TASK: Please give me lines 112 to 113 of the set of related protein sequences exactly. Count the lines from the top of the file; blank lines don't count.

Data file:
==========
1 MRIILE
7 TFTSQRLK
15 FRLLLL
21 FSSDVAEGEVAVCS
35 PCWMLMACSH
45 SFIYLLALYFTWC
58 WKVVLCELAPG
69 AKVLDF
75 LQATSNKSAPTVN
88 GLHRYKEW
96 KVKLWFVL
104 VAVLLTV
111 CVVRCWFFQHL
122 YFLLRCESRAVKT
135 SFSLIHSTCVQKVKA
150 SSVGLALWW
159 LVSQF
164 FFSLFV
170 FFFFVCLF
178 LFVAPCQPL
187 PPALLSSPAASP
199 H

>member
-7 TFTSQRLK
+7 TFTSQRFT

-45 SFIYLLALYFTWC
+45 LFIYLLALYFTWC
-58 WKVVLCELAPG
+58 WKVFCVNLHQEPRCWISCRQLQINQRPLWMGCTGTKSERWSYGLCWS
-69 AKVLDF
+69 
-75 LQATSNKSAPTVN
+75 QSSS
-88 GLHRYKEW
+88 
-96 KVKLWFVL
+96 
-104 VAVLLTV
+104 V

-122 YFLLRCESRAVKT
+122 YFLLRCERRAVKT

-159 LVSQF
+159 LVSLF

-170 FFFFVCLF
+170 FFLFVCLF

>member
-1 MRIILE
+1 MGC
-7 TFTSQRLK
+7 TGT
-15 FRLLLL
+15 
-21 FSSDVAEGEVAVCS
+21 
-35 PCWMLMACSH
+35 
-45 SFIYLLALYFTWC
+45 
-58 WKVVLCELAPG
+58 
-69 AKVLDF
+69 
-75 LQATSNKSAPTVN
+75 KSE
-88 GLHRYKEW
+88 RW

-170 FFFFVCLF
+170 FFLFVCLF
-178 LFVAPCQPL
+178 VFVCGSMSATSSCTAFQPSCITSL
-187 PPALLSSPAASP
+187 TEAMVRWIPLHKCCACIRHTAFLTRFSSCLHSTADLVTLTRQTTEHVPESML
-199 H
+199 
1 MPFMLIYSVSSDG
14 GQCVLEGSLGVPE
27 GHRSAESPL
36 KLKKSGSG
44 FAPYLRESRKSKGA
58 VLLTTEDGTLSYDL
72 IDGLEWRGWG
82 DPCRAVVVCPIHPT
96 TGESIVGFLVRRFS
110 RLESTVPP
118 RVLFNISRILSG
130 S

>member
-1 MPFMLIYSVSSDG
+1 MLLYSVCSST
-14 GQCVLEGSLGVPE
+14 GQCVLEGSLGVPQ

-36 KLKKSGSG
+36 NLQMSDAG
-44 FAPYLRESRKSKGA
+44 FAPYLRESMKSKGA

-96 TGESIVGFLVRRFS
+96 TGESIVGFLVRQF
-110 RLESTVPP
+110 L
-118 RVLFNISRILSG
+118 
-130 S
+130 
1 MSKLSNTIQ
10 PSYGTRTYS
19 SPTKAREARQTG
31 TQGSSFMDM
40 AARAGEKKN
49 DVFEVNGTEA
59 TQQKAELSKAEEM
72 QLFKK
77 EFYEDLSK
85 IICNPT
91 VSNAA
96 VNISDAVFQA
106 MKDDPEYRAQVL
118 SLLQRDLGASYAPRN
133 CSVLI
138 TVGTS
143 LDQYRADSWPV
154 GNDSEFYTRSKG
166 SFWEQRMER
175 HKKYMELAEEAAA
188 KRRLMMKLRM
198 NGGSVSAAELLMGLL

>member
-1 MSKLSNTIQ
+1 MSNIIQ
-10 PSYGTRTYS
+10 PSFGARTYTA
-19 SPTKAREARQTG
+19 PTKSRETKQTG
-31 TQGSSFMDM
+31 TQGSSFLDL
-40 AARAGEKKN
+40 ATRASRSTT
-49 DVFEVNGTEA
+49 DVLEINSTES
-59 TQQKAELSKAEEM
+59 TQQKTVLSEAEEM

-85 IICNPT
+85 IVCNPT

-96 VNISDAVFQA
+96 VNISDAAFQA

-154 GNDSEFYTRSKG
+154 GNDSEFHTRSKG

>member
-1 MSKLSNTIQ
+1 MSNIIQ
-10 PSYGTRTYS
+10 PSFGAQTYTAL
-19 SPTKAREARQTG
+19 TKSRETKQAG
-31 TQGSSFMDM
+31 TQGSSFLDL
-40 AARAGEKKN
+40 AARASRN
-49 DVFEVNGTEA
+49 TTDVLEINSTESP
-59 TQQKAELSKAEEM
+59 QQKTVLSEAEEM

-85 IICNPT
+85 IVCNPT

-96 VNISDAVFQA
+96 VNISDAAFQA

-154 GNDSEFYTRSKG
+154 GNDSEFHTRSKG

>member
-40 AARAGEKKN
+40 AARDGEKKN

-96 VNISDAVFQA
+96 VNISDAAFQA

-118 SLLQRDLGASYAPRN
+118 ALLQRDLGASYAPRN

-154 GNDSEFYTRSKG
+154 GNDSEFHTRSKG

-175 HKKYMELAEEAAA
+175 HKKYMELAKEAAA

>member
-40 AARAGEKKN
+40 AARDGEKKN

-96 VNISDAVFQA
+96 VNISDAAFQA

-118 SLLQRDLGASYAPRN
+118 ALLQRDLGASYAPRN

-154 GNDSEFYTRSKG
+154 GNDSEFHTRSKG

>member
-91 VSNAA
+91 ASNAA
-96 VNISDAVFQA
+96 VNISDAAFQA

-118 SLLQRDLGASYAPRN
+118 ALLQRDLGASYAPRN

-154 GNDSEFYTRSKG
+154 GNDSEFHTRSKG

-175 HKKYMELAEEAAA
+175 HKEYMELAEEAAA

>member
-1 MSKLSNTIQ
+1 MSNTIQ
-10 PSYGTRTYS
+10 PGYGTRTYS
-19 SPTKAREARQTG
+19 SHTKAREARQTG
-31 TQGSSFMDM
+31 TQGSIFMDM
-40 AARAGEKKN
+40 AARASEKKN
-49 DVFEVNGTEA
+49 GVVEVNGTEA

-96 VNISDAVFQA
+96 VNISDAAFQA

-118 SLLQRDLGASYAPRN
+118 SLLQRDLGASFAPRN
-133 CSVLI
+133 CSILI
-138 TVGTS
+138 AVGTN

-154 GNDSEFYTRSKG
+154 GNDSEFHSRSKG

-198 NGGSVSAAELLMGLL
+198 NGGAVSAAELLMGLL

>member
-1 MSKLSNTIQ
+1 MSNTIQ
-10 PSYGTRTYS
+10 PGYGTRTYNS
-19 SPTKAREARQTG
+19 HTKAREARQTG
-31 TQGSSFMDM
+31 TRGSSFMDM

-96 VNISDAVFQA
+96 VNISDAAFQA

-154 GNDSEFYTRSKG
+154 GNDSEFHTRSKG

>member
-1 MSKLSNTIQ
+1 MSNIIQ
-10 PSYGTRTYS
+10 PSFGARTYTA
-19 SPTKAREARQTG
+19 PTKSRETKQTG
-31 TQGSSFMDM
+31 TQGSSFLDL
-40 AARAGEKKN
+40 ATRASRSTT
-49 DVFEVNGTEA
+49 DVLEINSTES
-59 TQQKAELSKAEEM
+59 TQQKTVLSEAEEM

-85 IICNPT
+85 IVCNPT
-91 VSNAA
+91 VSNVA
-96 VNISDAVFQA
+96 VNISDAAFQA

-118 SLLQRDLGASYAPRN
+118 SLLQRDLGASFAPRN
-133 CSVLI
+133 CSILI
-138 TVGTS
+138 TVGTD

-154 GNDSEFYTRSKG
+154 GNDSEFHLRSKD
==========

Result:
77 EFYEDLSK
85 IICNPT